April 2012
Howard University Capstone April 2012  
Professor Leads Efforts to Diversify the STEM Fields
By Jordan Duckens, intern, Office of University Communications
Washington frequently works with students at the Howard University Middle School of Mathematics and Science. (Justin D. Knight)
In 2006, Alicia Nicki Washington, Ph.D., was one year out of graduate school and working as a researcher in Washington, D.C. She often made presentations at Howard about attending grad school, but when she asked her manager why the company had not been actively recruiting there, he told her: “‘Well, we recruit at the more reputable schools,’” she recalls.

That comment helped spark Washington’s decision to change direction in her career. At the time, a full-time position to teach in Howard’s Department of Systems and Computer Science opened up, and once hired she became the youngest tenure-track member of the faculty. (She currently teaches Computer Science II; Human Computer Interaction; Network Modeling and Analysis; and Modeling and Simulation.)
Washington, an associate professor, is not unfamiliar with setting new standards. In 2005, she became the first Black female to earn a Ph.D. in computer science from North Carolina State University. Although there are not many women, particularly Black women, who work in the computer science field, Washington credits two for guiding her toward success.
“If we could get even 15 to 20 percent of those eighth-graders to major in computer science when they get to 11th grade, we’d be doing great.”
Growing up, she watched her mother tinker with computers and eventually started playing around with them on her own. “My mother was a math major but she actually worked her entire career at IBM,” she says. “We always had a computer in our home.”
Both of Washington’s parents attended Johnson C. Smith University, a historically Black college in North Carolina, and she was heavily recruited out of high school to attend the university by Dorothy Yancy, president of Smith at that time. Washington didn’t realize it, but Yancy was grooming her for success.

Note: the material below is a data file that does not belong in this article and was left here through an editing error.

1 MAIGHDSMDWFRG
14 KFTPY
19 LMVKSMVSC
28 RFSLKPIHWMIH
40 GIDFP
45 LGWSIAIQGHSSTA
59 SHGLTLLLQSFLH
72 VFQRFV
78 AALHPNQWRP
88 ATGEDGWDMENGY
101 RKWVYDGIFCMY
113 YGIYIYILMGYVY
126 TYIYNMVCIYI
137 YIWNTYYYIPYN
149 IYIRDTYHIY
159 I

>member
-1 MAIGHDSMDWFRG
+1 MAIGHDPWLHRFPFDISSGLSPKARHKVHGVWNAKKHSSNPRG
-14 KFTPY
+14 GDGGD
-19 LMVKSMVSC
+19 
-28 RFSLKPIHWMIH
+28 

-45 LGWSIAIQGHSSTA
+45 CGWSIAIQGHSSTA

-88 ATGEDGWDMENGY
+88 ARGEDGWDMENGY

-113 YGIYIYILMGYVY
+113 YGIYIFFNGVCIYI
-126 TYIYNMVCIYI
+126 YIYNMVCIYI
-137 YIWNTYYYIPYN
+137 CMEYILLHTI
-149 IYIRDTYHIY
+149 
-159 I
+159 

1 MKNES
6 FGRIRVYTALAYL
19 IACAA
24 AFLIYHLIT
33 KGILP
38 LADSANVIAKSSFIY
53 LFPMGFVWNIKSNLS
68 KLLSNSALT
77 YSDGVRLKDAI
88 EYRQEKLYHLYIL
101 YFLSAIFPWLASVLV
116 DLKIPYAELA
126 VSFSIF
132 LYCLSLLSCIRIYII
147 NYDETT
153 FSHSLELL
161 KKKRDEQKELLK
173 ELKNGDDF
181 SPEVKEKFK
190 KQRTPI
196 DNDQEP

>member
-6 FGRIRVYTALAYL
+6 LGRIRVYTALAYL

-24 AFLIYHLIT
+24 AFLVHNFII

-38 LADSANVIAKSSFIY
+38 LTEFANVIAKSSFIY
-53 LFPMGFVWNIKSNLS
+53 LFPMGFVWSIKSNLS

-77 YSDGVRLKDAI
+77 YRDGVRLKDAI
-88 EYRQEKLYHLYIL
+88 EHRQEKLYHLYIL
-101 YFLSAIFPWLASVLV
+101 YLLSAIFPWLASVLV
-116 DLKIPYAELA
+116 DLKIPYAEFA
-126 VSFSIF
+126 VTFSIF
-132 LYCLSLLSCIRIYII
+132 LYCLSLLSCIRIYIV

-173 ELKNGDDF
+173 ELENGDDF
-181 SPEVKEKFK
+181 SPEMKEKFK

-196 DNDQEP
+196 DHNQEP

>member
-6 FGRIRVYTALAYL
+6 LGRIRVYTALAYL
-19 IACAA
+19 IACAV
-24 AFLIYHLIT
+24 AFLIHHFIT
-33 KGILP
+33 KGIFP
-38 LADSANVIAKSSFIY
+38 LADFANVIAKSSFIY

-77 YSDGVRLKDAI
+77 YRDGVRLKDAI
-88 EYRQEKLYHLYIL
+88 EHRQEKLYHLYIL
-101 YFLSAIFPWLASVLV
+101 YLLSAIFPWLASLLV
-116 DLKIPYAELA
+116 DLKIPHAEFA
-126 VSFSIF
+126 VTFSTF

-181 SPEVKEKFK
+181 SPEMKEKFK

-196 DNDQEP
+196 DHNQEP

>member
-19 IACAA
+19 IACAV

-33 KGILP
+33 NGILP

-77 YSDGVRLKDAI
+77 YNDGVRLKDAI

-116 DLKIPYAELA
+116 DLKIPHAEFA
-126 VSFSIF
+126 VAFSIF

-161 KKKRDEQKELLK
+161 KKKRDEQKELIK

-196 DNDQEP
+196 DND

“She was always one of those individuals that I sought to emulate. She’s very headstrong and opinionated like my mother,” says Washington. “She possessed those qualities that I wanted to follow after.” 

During Washington’s senior year at Smith, Yancy, now president of Shaw University, encouraged her to apply for the David and Lucille Packard Fellowship, which awards $100,000 to complete a doctoral degree in five years. Washington applied and won the coveted scholarship.

“She was the one who pushed me into the direction of a Ph.D. and if she hadn’t done that I probably wouldn’t be talking to you,” says Washington, a member of the Society of Women Engineers.

Today, Washington is inspiring young people to pursue careers in math and science. In addition to her course load at Howard, she teaches at the Howard University Middle School of Mathematics and Science (MS)2, a public charter school for 6-8 graders located on campus. She also leads the Partnership for Early Engagement in Computer Science at (MS)2. And, the Department of Systems and Computer Sciences and (MS)2 recently joined with Google to create a program to increase interest in the field of computer science among African American and Hispanic students.

“A lot of students of color don’t get into computer science because they feel like it’s a field for White and Asian males,” says Washington. “They don’t see themselves in it so they don’t see how it pertains to them.”

To remedy the disconnect young minority students may feel toward the subject, Washington and her colleagues use cultural relevance as a method to help students better understand the concepts.

“Cultural relevance doesn’t just mean anything that has to do with Blacks or Latinos, but more so what they do in their everyday lives,” explains Washington. “We teach computer networking using the Metro, because a lot of students use the Metro. We illustrate how routing nodes and links are created using the WMATA system.”

During the spring semester, the students focused on several hands-on projects, such as creating websites, video games, mobile apps and robotics. Noelle Pierce, 12, a seventh-grader in Washington’s computer science class, created a website about Republican presidential candidate Mitt Romney.

“It was really fun because we actually learned to construct a website and we learned the different parts of it,” says Pierce. “I always wanted to be a chemist or a mathematician, but I’m thinking about going into a field with computer science now.”

Aspirations like Pierce’s are what Washington wants for the majority of her students. She says that the underrepresentation of Blacks in computer science makes it a lucrative field because there’s so much opportunity. Educationally, she says, it’s one of the best majors because there are so many scholarships available, but not enough students to apply for them.

“My ultimate hope is that a lot of these kids go on to study computer science in high school and attend college,” says Washington. “If we could get even 15 to 20 percent of those eighth-graders to major in computer science when they get to 11th grade, we’d be doing great.”

 Washington feels she has found her passion in teaching.

“I love working with students. I love the environment. I love being a role model for the students,” Washington says. “And it’s good for them to have people that look like them to influence and inspire them.”
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